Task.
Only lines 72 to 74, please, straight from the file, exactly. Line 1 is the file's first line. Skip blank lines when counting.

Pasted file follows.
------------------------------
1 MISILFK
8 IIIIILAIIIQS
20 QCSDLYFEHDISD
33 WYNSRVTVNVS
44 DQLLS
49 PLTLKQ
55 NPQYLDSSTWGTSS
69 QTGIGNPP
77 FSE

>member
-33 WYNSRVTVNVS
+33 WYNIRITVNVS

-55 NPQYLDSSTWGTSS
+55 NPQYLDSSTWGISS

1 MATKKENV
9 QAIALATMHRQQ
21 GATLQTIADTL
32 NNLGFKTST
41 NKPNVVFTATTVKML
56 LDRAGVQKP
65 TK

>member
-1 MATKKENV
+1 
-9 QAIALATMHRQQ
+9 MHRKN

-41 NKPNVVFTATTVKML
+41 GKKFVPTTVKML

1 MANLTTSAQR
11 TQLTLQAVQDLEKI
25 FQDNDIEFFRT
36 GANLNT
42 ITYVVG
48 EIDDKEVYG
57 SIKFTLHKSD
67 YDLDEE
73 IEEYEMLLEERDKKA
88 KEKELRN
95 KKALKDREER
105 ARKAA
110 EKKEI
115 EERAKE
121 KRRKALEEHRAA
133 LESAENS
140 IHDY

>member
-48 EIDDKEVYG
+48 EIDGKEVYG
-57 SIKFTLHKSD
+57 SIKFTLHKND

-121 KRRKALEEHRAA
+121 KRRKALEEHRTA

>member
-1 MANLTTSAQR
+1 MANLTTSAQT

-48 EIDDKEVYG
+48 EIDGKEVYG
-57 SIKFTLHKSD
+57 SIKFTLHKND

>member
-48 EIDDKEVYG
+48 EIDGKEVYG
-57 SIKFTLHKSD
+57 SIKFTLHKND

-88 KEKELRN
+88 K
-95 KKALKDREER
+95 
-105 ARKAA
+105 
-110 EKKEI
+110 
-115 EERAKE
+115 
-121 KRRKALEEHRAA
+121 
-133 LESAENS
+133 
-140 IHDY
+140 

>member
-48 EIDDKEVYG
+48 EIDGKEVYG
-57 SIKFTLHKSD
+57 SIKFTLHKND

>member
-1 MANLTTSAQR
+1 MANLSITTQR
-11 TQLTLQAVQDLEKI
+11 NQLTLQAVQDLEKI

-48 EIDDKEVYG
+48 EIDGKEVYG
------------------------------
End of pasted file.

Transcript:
+110 
-115 EERAKE
+115 